Matthew O’Connor, CEO of AdQuick, shares details on report that debunks common OOH myths and helps advertisers leverage new opportunities.
As reported in DST, AdQuick recently released a report that debunked common OOH myths, showing that OOH advertising is easier, faster and more affordable than most marketers think along with being far more available and widespread. This week, we reached out to Matthew O’Connor, CEO of AdQuick, to discuss the report and its surprising findings in depth.
Q: AdQuick recently released a report dismantling common misconceptions in out-of-home advertising. As an experienced executive and marketer, what was the finding that most surprised you?
A: What I found most surprising in the survey was that only 2% of advertisers surveyed believe a campaign can be launched in less than a week. OOH advertising has this reputation of being a laborious, manual process that requires weeks of research, planning and executing, which really isn’t the case. When it comes to digital OOH advertising campaigns, the turnaround from inception to execution can be as little as one to two days.
Q: When people hear “OOH advertising,” their minds can flash to boring, tacky billboards on long road trips. What’s the real scoop on OOH advertising in 2022, and how are common prejudices against OOH ads unfounded?
A: In today’s world, thousands of OOH vendors operate across the country; However, we found that more than 60% of marketers we asked believe there are simply a handful. When we look at why marketers think this, it comes back to the belief that it’s more difficult to launch outdoor campaigns and the labor involved is much more intense than other channels, which is no longer the case.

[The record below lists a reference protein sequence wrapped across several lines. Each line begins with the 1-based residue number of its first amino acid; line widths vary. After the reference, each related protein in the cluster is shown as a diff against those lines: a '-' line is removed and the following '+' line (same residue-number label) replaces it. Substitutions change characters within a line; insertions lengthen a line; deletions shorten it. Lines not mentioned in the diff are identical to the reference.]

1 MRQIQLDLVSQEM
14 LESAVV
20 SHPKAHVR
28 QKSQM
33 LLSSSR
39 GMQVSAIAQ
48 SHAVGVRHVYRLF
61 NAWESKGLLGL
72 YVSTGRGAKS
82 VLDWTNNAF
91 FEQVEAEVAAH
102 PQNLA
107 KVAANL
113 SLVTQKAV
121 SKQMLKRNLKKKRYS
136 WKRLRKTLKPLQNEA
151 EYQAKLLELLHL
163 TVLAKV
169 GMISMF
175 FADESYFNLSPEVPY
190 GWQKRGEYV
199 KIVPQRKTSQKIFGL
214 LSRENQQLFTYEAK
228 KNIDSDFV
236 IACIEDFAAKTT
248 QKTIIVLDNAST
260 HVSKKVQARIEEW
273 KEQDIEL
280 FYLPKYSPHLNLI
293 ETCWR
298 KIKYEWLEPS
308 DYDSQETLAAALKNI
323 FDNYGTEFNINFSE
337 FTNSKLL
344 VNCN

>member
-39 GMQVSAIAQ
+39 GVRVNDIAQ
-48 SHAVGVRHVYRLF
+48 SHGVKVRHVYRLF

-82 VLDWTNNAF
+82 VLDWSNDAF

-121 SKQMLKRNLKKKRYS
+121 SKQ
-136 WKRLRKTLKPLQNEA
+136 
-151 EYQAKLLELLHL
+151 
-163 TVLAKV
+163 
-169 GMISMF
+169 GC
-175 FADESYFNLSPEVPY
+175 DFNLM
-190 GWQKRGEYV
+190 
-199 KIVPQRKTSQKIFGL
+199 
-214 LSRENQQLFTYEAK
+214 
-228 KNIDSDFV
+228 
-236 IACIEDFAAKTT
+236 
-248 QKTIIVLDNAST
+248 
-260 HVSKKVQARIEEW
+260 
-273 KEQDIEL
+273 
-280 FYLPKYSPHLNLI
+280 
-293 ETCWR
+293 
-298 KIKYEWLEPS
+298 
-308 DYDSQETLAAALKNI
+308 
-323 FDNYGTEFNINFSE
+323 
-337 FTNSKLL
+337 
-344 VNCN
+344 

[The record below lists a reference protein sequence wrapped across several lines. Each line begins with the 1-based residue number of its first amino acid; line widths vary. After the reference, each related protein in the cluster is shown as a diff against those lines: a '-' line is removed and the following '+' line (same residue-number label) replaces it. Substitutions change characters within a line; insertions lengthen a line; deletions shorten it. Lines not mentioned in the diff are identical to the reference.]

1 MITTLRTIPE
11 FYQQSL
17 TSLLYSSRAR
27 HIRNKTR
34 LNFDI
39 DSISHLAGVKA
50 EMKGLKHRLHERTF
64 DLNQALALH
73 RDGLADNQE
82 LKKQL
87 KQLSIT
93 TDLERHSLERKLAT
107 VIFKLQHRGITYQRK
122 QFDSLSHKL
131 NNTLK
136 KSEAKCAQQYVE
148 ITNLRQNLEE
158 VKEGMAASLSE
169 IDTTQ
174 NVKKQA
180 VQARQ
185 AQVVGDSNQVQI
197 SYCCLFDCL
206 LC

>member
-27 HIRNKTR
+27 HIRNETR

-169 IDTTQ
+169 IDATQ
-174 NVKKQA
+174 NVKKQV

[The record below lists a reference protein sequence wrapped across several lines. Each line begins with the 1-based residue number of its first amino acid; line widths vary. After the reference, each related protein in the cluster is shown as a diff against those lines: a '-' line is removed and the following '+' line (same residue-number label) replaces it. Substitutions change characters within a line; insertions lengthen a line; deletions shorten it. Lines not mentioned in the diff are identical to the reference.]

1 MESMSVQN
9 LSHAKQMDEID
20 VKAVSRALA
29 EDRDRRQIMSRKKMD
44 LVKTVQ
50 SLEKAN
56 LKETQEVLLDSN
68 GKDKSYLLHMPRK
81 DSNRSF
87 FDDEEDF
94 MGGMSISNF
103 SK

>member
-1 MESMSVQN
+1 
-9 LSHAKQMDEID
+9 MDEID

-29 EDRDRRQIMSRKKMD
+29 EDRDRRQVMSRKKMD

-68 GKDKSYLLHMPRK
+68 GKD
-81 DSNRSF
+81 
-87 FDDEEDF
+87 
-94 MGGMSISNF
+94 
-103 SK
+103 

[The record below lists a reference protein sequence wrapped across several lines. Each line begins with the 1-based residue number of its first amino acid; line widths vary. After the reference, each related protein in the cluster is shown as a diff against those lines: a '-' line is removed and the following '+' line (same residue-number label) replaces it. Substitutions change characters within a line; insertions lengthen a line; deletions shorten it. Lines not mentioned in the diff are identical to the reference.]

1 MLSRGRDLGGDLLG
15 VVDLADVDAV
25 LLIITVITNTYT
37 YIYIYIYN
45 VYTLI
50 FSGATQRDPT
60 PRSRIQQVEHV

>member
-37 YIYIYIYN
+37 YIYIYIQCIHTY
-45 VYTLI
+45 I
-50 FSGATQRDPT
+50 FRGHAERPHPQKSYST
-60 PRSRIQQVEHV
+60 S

Q: This quote was remarkable: “With a CPM of less than $5, OOH advertising is one of the most cost-effective mediums around, but that hasn’t translated into marketers always getting the best deals.” Why is OOH so cost effective, and how can companies make sure they get conversions out of ads?
A: OOH advertising is cost-effective because there are a variety of mediums that provide low-cost/high-value (billboard, transit, place-based, wallscapes and wall murals, etc). OOH brings marketers back to the foundations of using data to inform campaign planning to be strategic about not only having the right message, but making sure your message is contextually relevant. When it comes to making sure that conversions are being made, marketers need to be looking at the correct measurements and using those metrics to improve their strategy. For those interested, our team wrote a blog on how to create an OOH media plan, and it touches on how to optimize campaigns based on these insights.
Q: One of the hottest topics in DOOH is interaction. Everyone is excited about new tech that is replacing old-fashioned static ads with content that engages the consumer, from QR codes and augmented reality to next gen holograms (some of which look like something from Blade Runner!) What are some of the most useful interactive innovations that advertisers need to know about in 2022, and how can they leverage those?
A: Interactivity in advertising is another proof-point that this industry is continuing to innovate, but advertisers and marketers still need to ensure that the message is contextually relevant to the ad. If your message doesn’t match up, it doesn’t matter if the ad is interactive.
Q: The report mentions that broadcast impressions are down, pointing to factors like screen fatigue, consumer concerns over privacy and costs (mobile, web, broadcast, etc.) media-savvy consumer landscape?
A: While we do live in a high-tech, media-savvy world, we’ve seen a lot of digital fatigue and mistrust that is leading to audience disengagement. We can’t combat this digital fatigue with more digital, just like you don’t fight fire with fire. OOH brings marketers and advertisers back to fundamentals on reach and frequency, which cannot be skipped. OOH also provides an opportunity to reach everyone because there isn’t a digital divide as there is with other channels. While we’re having to battle digital fatigue and distrust, OOH provides a different medium that doesn’t feed that fire of digital fatigue and mistrust, but rather provides a reprieve for audiences.